Hi Matt,

On 8 December 2012 11:50, Matthew Ciancio <matthew.cianci...@gmail.com> wrote:
> Problem: ignore.txt does not "disappear" like foo.txt does and is now just
> sitting in branchA (and now any other branch I checkout into).
> When I first started using Git, I genuinely thought this was a bug, because
> it seems so logical to me that ignore files should hide/reappear just like
> tracked files do, when switching branches.

Let me address this by asking a few questions; *why* do files
hide/reappear, what is the mechanism behind that and does it really
make sense to apply it to ignored files.

For each commit, git stores a snapshot of your files. When we switch
branches we are telling git to restore the previously saved snapshot
so we can work with those files. This means resetting the working
directory so that it looks like what we had committed; git will delete
files that were part of the current checked out snapshot but not the
new one, and create files that need to be created. As a convenience to
users, files that are not tracked are left 'as-is' when switching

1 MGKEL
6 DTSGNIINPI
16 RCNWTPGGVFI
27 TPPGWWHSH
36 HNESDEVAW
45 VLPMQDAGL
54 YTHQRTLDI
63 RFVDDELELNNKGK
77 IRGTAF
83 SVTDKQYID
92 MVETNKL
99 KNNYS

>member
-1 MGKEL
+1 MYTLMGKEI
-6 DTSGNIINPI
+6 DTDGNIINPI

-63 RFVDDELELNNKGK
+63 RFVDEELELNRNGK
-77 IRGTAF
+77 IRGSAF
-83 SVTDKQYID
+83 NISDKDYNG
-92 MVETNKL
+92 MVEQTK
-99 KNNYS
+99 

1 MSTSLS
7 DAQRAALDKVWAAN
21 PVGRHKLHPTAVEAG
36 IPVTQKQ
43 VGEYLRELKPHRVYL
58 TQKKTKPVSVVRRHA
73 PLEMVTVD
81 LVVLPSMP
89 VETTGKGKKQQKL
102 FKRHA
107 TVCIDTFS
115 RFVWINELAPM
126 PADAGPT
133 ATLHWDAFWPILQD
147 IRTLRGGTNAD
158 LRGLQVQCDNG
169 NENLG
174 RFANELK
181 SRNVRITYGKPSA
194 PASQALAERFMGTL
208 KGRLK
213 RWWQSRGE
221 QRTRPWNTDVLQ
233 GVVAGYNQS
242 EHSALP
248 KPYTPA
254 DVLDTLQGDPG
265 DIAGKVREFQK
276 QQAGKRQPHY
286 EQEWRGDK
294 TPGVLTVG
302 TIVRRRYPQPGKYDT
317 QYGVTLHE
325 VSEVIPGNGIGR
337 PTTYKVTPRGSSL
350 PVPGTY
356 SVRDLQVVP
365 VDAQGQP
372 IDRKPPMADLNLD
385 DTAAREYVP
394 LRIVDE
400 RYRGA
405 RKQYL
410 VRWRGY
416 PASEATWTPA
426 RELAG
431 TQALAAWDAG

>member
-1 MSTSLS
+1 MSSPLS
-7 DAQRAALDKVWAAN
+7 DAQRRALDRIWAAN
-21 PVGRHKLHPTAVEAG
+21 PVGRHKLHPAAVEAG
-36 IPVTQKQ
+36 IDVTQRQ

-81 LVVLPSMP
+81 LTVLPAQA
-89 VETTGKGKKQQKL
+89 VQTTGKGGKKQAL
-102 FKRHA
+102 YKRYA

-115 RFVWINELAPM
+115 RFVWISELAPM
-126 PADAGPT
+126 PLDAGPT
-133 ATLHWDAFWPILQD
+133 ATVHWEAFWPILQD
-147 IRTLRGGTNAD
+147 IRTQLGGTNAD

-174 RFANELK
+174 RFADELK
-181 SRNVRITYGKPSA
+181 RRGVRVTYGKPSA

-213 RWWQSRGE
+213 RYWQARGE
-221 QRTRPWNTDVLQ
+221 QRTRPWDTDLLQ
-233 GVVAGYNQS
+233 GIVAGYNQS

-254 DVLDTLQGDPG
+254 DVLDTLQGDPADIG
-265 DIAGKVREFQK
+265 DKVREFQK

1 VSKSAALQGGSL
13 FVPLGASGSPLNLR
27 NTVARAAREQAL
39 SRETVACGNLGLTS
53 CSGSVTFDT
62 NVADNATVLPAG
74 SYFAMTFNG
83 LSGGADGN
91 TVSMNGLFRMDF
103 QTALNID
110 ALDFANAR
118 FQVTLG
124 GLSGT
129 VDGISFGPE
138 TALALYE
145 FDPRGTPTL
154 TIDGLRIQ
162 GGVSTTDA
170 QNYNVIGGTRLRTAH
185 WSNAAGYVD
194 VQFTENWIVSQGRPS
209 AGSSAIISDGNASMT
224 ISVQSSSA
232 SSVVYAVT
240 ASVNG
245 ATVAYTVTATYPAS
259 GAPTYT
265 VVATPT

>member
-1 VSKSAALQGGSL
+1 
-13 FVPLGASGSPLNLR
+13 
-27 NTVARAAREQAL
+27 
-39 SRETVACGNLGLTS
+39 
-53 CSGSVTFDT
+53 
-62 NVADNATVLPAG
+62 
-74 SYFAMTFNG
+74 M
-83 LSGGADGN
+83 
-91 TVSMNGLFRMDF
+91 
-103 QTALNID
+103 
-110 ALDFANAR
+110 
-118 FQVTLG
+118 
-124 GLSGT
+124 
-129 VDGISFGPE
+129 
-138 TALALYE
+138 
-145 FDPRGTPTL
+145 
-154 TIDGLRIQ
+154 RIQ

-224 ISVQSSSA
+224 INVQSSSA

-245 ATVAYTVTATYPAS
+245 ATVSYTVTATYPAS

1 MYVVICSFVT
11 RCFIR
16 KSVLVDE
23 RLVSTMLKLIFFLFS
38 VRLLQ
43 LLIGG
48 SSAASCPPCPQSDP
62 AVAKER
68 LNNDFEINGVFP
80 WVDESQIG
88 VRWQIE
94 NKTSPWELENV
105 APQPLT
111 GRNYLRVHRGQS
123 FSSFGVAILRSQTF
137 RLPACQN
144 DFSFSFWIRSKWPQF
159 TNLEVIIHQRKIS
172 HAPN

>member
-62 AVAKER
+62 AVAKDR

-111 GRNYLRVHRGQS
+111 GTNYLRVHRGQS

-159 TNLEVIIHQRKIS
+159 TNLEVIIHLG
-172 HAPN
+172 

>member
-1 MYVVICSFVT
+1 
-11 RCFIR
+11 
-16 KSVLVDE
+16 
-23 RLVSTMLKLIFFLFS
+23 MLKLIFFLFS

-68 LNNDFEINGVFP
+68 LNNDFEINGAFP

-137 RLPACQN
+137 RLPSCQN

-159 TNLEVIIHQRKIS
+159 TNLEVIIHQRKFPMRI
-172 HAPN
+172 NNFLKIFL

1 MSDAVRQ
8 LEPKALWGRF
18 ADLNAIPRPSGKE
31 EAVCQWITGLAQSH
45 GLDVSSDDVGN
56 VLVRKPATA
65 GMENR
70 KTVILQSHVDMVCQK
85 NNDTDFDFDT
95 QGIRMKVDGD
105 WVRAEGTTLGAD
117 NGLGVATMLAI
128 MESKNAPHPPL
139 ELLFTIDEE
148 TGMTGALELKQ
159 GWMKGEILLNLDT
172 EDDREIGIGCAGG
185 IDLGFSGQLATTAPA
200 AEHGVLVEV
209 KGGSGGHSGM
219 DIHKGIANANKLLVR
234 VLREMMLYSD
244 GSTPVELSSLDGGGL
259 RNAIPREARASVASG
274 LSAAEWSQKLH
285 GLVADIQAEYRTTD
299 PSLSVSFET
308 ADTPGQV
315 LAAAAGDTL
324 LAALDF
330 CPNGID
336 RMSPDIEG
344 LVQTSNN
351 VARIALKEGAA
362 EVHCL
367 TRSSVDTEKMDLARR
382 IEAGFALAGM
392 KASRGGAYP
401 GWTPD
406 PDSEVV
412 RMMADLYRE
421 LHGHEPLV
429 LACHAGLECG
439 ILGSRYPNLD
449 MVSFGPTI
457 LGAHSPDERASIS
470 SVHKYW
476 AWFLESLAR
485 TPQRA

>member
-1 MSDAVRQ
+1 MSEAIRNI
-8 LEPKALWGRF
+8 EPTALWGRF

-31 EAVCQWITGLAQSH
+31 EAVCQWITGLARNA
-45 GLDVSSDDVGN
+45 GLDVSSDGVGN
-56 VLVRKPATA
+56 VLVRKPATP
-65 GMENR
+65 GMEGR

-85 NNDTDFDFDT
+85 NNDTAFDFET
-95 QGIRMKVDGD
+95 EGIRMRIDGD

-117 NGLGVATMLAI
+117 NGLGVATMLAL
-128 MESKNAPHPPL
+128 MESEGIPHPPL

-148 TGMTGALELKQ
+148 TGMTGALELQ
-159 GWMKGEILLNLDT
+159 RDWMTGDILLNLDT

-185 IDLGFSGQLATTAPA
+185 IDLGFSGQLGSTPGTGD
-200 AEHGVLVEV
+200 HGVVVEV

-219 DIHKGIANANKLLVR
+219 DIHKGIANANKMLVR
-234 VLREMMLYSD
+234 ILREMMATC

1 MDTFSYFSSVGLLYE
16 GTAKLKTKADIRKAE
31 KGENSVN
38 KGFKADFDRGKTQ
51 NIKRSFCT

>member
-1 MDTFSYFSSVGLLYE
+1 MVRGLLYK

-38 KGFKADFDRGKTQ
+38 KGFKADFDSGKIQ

So we see that in order to hide/reappear a file it has to be tracked
in a snapshot, and so has to be committed *somewhere*. An ignored file
is by definition not included in commits, and furthermore you hope to
keep these files out of your commit history.

> I have been told ways of circumventing this (using commits and un-commits OR
> using stash), but my reason for avoiding commits is: say you have binary/OS
> specific files which really do not belong in the commit logs (even locally)
> and hence should be ignored. What if you want those files in only one branch
> and not all?
> Stashing doesn't seem appropriate either, because it would get messy.

I am not sure how viable a suggestion this is, but perhaps you can
have two separate repositories, one tracking your standard branches,
and another tracking the ignored files. These repositories could be
kept in sync through submodules or some similar mechanism. This could
also allow you to, for example, publish the histories of these
independently, for example releasing the non-ignored repository
I haven't heard of anyone doing this, but if you need to keep the
history clean it might be a way of achieving it.
I also don't know what the implications of checking out two
repositories into the same tree might be, or even if git would allow
it in general (maybe if you ignored everything belonging to the other
repository?) In any case, this solution could quickly become messy,
but if carefully controlled might solve your problem. Then again,
maybe you can achieve what you want using more 'traditional' git


Andrew Ardill
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